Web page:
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socrateaser
socrateaser, Lawyer
Category: California Employment Law
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Experience:  Retired (mostly)
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I am 64 years old and in the process of layoff and retirement

Resolved Question:

I am 64 years old and in the process of layoff and retirement simultaneously. I own a Condo in San Pedro, CA. I owe $360 however the last appraisal only came in at $250k. No one will refinance and I will not be able to continue with the mortgage payments once I retire. My Mortgage is $2350 monthly which includes taxes and PMI. On top of this I have to pay an Association Fee of $317 monthly. My question is, if I allow the Condo to go into Foreclosure, can anyone come after me for the difference of sale price and what I owe. Will the IRS count it as additional income for the year?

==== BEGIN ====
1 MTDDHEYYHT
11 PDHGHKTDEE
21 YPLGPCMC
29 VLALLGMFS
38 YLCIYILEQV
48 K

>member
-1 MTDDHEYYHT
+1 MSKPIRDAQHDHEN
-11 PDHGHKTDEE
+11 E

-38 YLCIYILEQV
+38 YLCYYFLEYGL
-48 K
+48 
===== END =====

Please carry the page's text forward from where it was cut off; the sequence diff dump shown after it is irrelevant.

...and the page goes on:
Submitted: 5 years ago.
Category: California Employment Law
Expert:  socrateaser replied 5 years ago.
My question is, if I allow the Condo to go into Foreclosure, can anyone come after me for the difference of sale price and what I owe?

A: If you have only one loan against the property, then Cal. Code of Civil Proc. 580b; 580d, 580e and 726(a), combine to prevent the lender or any debt collector from attempting to recover the unpaid loan balance.

However, if you are delinquent on your HOA assessments, the HOA can sue to recover any unpaid balance. This is usually not a risk, because when the new buyer comes in, the bank will make them pay off the HOA fees. But, legally, you could be sued during the time that the property sits empty.

Will the IRS count it as additional income for the year?

A; No. Neither will the State Franchise Tax Board. As long as the foreclosure occurs prior to Jan 1, 2013, which is the date when the tax breaks expire (IRC 108(a)(1)(E).

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